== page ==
Many years ago, I read a paper by Dijkstra
, a very accomplished Computer Scientist, on how to conduct scientific research. Although my undergraduate research quickly convinced me that doing a PhD and conducting research in general was not for me, Dijkstra made one key point that has stuck with me. The goal of the scientific community is to create new knowledge. For this, each scientist must work at his/her limit of knowledge. In other words, if you know that someone else in the field can solve a particular problem, leave it and solve a harder one. This strategy maximizes for the total output of the community by trading off the success rate of the best scientists for total output. Most people have a natural tendency of going after the low hanging fruits
. But Dijkstra's point is that if a group wants to maximize the number of fruits it picks from a tree, each person has to work at his/her limits -- leave the low hanging fruits for someone who is afraid of heights or someone who is not as able.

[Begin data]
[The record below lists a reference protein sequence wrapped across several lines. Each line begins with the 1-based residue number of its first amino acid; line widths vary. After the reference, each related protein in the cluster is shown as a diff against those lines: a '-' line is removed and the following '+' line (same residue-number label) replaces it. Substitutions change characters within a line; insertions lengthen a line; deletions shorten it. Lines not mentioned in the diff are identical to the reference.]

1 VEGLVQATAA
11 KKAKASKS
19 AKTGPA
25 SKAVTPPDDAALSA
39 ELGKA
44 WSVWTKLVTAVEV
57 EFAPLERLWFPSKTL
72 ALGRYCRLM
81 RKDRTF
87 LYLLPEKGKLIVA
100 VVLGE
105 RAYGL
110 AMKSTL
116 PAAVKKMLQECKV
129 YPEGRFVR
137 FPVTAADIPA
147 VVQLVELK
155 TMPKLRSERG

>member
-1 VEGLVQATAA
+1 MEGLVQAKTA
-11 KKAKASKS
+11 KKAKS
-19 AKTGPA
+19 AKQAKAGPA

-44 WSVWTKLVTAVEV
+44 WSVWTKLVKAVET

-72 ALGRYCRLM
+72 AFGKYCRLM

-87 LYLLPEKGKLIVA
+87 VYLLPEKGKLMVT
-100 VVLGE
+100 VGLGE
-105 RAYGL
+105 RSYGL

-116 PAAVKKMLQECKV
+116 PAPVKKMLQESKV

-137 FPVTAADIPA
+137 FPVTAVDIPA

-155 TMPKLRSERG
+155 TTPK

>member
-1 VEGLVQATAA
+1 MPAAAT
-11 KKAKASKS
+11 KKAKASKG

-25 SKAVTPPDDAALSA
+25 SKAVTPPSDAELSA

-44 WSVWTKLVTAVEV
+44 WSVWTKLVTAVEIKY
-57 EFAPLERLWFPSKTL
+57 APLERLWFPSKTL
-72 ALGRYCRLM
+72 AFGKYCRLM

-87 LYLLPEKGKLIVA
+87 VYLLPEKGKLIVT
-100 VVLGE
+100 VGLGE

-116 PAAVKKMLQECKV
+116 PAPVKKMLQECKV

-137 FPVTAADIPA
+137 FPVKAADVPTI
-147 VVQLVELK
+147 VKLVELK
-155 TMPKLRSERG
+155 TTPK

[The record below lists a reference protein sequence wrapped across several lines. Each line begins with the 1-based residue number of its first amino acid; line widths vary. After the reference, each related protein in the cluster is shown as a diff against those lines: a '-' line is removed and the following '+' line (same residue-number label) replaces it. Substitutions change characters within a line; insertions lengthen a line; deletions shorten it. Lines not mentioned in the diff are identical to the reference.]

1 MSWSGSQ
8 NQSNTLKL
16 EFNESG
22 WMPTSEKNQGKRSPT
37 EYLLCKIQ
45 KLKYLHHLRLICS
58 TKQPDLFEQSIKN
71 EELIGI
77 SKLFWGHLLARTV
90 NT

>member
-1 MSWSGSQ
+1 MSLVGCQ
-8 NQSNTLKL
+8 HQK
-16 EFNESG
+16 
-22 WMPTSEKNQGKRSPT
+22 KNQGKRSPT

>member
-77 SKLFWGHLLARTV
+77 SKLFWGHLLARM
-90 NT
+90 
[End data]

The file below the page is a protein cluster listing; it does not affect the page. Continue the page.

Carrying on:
Granted, practicalities of project management might not allow this to happen all the time in a work setting. But I really believe that this attitude also helps in a work setting. It's sometimes tempting to go after low hanging problems. But it's often best to leave them for someone new or with less experience in order to give them the experience and the confidence to reach higher next time. Sadly, in many organizations, people run after the low hanging fruits as it provides the shortest path to getting rewarded. This sadly fits in well with the super short-term view of most corporations as everyone scrambles to optimize the quarterly EPS number.